Jeffrey L. Benovic, PhD
BLSB, Room 350
Philadelphia, PA 19107
(215) 503-5393 fax
Most Recent Peer-reviewed Publications
- Atomic structure of GRK5 reveals distinct structural features novel for G protein-coupled receptor kinases
- Structural biology: Arresting developments in receptor signalling
- New frontiers in kinases
- Herpes simplex virus enhances chemokine function through modulation of receptor trafficking and oligomerization
- Consequence of the tumor-associated conversion to cyclin D1b
Research & Clinical Interests
Regulation of receptor signaling, mechanisms of cell migration and chemosensation
My research focuses on understanding G protein-coupled receptor (GPCR) signaling. GPCRs regulate a variety of biological functions including neurotransmission, sensory perception, and chemotaxis, and have been implicated in many diseases including cancer and various neuronal disorders. We hope to understand the mechanisms involved in regulating GPCR signaling and how dysregulation contributes to disease. Current efforts are focused in four major areas.
Understanding signaling networks: We are characterizing the role of GPCR kinases (GRKs) and arrestins in regulating GPCR signaling and localization. GRKs and arrestins play an important role in regulating GPCR function via direct interaction as well as their ability to serve as adaptor proteins. We hope to better understand the mechanisms involved in these processes using strategies such as RNA interference and proteomic analysis.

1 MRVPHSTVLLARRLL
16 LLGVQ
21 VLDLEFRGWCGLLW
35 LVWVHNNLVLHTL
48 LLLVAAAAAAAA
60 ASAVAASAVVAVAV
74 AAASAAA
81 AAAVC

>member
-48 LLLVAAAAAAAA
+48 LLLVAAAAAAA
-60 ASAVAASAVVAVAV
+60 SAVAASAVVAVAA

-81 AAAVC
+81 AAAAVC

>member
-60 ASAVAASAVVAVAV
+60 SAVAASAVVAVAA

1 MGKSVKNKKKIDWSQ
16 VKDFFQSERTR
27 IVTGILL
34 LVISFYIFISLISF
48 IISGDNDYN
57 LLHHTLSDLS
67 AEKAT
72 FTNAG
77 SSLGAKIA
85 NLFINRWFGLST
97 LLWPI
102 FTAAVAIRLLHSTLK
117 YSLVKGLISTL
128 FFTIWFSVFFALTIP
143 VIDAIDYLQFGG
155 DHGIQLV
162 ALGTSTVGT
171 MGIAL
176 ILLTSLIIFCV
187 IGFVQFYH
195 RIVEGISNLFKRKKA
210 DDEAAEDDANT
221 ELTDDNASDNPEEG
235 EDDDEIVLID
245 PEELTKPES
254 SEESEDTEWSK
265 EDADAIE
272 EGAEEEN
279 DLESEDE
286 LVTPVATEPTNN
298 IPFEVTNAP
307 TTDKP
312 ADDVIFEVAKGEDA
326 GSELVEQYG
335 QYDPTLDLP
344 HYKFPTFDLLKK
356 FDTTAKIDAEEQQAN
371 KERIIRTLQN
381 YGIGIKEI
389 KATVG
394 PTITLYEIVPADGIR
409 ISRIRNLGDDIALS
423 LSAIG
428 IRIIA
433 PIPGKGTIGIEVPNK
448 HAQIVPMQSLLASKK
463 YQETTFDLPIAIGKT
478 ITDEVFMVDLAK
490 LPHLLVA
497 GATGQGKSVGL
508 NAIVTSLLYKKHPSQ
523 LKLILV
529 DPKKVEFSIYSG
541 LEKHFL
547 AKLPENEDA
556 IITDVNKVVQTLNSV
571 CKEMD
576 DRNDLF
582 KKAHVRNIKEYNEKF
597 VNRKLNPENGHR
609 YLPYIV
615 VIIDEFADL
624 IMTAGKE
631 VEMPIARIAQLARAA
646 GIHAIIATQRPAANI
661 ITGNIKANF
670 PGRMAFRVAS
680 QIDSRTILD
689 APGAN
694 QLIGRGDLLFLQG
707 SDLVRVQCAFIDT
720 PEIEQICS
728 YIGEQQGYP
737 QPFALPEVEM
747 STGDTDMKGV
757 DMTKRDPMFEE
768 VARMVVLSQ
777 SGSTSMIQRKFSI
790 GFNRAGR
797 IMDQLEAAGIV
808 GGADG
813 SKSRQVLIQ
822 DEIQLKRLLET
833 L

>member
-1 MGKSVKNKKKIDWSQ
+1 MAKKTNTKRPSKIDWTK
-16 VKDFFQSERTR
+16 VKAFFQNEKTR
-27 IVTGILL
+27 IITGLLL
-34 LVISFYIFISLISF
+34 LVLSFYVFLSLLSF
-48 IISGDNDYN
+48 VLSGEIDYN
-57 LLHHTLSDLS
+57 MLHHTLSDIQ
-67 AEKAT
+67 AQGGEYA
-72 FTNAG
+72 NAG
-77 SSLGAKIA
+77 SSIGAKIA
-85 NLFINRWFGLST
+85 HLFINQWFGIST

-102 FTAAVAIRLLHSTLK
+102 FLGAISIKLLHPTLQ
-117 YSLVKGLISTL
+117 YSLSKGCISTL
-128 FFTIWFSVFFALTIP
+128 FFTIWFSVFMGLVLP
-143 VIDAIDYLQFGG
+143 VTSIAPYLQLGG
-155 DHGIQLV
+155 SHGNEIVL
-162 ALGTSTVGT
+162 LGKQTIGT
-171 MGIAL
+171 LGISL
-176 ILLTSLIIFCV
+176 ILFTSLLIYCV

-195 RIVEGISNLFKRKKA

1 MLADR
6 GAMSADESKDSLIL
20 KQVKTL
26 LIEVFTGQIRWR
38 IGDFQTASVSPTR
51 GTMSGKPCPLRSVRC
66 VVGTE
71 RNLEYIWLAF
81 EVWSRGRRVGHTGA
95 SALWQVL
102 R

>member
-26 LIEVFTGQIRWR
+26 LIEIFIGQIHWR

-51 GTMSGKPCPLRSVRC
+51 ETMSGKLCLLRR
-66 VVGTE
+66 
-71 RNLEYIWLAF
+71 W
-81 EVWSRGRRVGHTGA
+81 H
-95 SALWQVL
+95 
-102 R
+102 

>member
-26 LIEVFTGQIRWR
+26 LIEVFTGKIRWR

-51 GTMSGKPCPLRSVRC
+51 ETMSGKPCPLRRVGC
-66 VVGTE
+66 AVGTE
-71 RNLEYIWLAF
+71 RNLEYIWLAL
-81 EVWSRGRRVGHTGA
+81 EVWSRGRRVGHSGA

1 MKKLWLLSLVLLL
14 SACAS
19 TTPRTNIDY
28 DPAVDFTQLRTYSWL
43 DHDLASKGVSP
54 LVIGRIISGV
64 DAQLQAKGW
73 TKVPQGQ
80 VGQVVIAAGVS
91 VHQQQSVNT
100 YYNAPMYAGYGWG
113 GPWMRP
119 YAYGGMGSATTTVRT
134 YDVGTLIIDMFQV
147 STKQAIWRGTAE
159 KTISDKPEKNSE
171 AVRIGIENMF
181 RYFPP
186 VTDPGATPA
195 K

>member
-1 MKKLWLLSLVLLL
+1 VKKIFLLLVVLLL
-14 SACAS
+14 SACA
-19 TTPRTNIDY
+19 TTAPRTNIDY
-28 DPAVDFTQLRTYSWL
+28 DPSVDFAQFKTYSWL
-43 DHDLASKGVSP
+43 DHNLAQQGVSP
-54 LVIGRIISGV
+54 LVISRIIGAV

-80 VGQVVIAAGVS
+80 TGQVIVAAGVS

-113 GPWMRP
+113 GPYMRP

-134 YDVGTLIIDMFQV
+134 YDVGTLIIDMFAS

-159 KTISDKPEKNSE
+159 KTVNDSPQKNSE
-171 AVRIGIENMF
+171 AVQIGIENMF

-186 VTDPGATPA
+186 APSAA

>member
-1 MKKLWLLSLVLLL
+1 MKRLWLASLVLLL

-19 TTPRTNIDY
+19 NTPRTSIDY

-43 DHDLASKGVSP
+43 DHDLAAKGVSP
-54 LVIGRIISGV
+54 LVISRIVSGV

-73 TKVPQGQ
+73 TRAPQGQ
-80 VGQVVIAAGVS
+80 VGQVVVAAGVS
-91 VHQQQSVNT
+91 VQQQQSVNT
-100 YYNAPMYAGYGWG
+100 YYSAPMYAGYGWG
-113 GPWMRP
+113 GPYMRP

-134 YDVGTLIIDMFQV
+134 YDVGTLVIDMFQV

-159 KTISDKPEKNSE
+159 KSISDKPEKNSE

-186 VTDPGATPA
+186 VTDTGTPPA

Role of CXCR4 in cancer: We are characterizing the mechanisms that mediate cancer metastasis with a primary focus on the chemokine receptor CXCR4. CXCR4 is overexpressed in 23 cancers including breast, colon, and prostate and contributes to the ability of these cancers to metastasize. We are characterizing the mechanisms that regulate CXCR4 expression and function in normal and cancer cells with a long-term goal of providing novel therapeutic strategies for preventing cancer metastasis.
Understanding the mechanisms of chemosensation: We are using C. elegans as a model organism to gain insight into the process of chemosensation. C. elegans express~1500 GPCRs, 2 GRKs (GRK-1 and GRK-2) and a single arrestin (ARR-1). Our initial analysis suggests that ARR-1 and GRK-1 play important roles in regulating behaviors such as egg laying, fertility, and longevity while GRK-2 plays an essential role in chemosensation.
Structural analysis of signaling complexes: We are focusing on the structural analysis of GRKs, arrestins, GPCRs and various protein complexes. These studies are focused on understanding protein function and protein/protein interactions using X ray crystallography and other biophysical approaches. We hope to understand the interfaces and dynamics of these protein-protein complexes and use this information to regulate these interactions.